3. Disconnection with myself, my body, and my own needs: As long as I was trying to make myself eat or do the things I thought I “should” do in order to control my body and my food intake, I was stuck in my head. Stuck in fear. Disconnected from myself, my body, and even the decision-making part of my brain. Ruminating, promising, obsessing, hating.

In that state, I had no ability to understand the messages my body was constantly sending me about what it needed, nor did I have any concept that my body was something that could be trusted to tell me that. I saw it as an enemy to be ruled over, controlled, and beaten into submission… rather than the ally, healer, and communicator that it is.

4. Self-loathing: I didn’t like, love, trust, or value myself, so my entire self-worth and relationship with myself relied on what my body looked like and my need to control how others saw me.

The second truth I had to realize: if I had any hope of recovering and making peace with myself, my body, and food, I had to change the things that were causing the war.

That meant giving up the obsession with my weight and eating or looking perfect.

I had to recognize those things for what they were—distractions that kept me from dealing with the issues that were causing the problems in the first place and were making matters worse.

So I put all my energy into changing the causes.

It didn’t happen overnight, but one day I realized I couldn’t remember the last time I’d engaged in compensatory behaviors. The binges were getting fewer and farther between.

And then I couldn’t remember the last time I binged or even overate, and I couldn’t even imagine ever doing it again.

It’s been many years since those things were my daily reality, and I’m thrilled to say they simply don’t exist in me anymore because I changed the conditioning that was causing them. I learned to reconnect with and trust my body when it tells me what it needs or wants, and I learned to value myself enough that I cannot imagine treating myself or my body poorly anymore.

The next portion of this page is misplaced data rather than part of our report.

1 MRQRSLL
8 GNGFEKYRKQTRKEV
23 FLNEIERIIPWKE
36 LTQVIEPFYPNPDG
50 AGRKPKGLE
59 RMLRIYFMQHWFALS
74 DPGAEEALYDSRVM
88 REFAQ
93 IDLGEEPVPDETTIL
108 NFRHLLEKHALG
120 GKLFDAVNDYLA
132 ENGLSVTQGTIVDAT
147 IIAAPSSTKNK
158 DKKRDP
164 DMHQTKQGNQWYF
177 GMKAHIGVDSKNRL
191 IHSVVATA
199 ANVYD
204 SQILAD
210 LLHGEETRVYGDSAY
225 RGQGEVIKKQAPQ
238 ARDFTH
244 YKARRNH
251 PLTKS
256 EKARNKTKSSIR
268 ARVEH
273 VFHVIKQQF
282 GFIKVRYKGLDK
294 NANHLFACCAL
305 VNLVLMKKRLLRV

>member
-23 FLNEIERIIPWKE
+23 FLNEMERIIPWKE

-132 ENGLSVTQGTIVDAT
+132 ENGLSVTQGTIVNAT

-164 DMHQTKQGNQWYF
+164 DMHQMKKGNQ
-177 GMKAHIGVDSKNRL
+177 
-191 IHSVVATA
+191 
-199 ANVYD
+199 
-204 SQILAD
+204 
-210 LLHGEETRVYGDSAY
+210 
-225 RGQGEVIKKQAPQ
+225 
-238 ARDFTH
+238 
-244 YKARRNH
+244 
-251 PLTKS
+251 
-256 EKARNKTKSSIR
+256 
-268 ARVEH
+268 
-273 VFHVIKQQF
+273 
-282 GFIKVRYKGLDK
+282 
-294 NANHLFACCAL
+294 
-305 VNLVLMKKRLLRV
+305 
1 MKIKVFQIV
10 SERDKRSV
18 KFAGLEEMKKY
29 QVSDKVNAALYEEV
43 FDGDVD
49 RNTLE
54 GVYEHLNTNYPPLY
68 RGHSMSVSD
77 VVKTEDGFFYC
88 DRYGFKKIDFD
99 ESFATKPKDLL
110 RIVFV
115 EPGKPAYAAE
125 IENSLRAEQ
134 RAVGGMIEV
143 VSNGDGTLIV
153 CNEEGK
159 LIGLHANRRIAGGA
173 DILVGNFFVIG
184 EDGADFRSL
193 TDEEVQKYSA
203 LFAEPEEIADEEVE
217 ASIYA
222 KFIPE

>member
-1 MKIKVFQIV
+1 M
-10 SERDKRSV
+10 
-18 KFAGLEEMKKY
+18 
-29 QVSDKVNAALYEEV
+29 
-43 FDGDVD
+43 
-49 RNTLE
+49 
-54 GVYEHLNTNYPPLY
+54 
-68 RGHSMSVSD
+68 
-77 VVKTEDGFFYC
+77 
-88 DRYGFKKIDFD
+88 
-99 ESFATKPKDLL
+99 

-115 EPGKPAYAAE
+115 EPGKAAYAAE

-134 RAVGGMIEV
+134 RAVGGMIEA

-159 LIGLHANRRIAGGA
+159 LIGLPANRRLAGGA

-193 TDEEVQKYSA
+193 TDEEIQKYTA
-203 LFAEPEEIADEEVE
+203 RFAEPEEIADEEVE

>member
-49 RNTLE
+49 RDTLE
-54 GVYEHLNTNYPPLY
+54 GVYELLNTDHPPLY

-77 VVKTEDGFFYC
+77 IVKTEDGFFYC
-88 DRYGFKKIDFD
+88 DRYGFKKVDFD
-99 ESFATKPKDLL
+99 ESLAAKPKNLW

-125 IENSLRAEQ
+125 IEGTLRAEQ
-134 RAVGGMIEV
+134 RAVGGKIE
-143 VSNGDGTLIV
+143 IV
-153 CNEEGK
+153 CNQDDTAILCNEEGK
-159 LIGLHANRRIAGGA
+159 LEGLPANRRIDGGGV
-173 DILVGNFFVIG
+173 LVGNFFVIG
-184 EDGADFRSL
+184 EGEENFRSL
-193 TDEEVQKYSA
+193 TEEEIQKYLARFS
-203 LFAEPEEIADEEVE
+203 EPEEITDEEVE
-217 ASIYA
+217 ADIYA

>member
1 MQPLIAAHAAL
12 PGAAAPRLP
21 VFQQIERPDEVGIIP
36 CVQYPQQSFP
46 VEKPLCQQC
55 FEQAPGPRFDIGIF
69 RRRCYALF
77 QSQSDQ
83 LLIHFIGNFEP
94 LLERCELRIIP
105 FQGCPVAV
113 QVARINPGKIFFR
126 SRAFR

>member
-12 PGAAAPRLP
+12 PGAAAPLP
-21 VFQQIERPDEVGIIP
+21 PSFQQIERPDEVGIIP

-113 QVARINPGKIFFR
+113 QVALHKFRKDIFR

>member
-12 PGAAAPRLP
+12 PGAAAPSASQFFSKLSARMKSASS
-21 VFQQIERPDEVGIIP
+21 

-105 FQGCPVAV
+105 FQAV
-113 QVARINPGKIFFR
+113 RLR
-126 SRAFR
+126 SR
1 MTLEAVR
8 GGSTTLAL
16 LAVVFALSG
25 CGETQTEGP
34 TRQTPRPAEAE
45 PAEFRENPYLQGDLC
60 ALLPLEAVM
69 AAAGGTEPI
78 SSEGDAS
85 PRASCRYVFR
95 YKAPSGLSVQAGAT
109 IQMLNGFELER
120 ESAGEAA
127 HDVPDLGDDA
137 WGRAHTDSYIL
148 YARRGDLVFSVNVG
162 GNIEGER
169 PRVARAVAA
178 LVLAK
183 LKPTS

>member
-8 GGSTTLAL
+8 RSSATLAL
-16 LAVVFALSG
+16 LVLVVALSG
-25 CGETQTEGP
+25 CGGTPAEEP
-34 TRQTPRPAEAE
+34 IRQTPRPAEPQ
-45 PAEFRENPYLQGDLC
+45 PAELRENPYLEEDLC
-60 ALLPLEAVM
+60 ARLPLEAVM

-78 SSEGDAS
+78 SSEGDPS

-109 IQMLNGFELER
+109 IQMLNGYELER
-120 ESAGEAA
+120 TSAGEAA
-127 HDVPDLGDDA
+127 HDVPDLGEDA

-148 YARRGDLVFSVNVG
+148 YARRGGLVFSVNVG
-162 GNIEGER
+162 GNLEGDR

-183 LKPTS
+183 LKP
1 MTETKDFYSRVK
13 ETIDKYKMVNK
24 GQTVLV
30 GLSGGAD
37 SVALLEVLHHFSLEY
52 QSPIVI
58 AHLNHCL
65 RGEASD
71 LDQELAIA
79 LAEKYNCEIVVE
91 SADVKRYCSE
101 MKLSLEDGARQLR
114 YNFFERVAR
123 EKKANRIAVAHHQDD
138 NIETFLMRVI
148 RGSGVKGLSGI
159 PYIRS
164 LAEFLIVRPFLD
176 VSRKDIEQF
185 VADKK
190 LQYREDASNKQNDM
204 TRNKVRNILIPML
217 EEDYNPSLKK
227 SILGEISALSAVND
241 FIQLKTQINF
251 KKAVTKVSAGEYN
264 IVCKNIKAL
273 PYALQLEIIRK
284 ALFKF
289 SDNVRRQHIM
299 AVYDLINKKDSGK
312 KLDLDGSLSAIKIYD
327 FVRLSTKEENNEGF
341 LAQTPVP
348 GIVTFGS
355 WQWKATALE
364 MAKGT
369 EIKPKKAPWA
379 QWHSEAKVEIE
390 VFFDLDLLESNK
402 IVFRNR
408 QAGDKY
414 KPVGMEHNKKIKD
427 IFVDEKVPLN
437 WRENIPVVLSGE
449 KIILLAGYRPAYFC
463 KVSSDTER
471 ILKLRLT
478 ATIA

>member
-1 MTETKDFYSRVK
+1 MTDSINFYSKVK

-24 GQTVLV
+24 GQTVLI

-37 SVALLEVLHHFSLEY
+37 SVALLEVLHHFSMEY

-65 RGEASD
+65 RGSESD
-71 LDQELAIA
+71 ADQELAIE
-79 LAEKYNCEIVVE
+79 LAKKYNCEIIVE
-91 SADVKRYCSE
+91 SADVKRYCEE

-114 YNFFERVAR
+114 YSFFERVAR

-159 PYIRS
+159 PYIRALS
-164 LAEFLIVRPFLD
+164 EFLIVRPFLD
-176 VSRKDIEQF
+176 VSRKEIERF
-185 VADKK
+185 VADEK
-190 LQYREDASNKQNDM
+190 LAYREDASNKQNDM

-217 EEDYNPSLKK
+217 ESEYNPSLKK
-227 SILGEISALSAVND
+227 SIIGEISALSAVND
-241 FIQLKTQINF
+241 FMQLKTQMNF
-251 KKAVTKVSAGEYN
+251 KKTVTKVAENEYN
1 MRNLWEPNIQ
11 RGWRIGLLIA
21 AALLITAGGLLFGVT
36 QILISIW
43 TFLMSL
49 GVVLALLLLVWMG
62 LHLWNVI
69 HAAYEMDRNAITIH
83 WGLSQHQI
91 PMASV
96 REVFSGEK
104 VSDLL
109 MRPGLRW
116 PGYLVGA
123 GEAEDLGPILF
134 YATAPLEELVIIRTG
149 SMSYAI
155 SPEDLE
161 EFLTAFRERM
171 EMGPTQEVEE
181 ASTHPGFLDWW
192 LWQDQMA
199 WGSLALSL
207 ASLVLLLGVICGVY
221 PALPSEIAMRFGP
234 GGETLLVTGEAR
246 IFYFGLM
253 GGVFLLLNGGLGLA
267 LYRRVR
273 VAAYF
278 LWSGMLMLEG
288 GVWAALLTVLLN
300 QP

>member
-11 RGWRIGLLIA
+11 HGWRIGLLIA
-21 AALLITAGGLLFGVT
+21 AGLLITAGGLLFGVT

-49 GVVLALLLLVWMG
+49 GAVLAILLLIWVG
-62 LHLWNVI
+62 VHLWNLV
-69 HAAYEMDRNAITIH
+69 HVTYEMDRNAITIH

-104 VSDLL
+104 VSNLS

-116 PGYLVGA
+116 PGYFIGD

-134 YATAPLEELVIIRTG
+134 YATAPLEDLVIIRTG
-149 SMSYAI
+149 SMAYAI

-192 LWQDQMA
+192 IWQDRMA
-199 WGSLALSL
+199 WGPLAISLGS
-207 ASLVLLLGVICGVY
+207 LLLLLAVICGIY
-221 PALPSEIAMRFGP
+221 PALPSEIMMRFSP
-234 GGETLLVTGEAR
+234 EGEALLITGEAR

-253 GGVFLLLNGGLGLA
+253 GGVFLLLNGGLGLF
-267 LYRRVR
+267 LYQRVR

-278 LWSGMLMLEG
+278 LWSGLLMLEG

Recovery and peace are blessings that I don’t take for granted for a second and I’m still grateful for every minute of the day.

But disordered eating and eating disorder recovery are unbelievably difficult, prone to multiple relapses, and many aren’t so lucky.

This brings me to my main points because the simplest solution to disordered eating or eating disorder recovery is to prevent those things from ever starting in the first place.

That’s my dream, to save future generations from growing up with the disordered eating patterns/eating disorders and horrible body/self-images that ours has grown up with.

It starts with us, as parents.

What I Wish Parents Understood

Living with disordered eating patterns or an eating disorder is a special kind of hell that I wouldn’t wish on anyone.

It’s like living with the meanest, most self-destructive monster in your head one can imagine.

You know the things you’re thinking and the choices you’re making are harming you, you know they’re making you miserable, you’re desperate to stop, and yet… no matter how hard you try, you can’t.

You feel powerless. Hopeless. Helpless. Trapped.

Recovery was one of the hardest things I’ve ever done in my life—and I’ve not had an easy life, so that says a lot.

Given this, it’s my view that in addition to helping those struggling recover, prevention at an early age needs to be a top priority.

And parents, I’m not trying to place blame, but after fifteen years of hearing women talk about their struggles, I’ve come to realize that we are often a big part of the cause, although not purposely of course.

We all have our kids’ best interests in mind.

We want our kids to be the healthiest, most confident versions of themselves, and we’re all doing the best we can to help them get there.

We want them to maintain healthy bodies and eat nutritious foods. Nobody doubts that we all want the best for our children and are doing our best.

But the way we’re approaching it is almost guaranteeing that our kids are going to struggle with the same food issues, eating disorders, or a lifetime of disordered eating and failed diet attempts that so many in our generation have.

They’re learning to fight the same wars we have in the same ways we learned to fight them.

All the things we typically do to try to help encourage health (restricting “bad” foods, teaching them that some are “good” and some are “bad,” encouraging them to lose weight or even acknowledging their weight) are among the worst things we can do for the health of our children.

It’s difficult to overstate the damage that weight and food shame does to adults, and that damage is worse in children.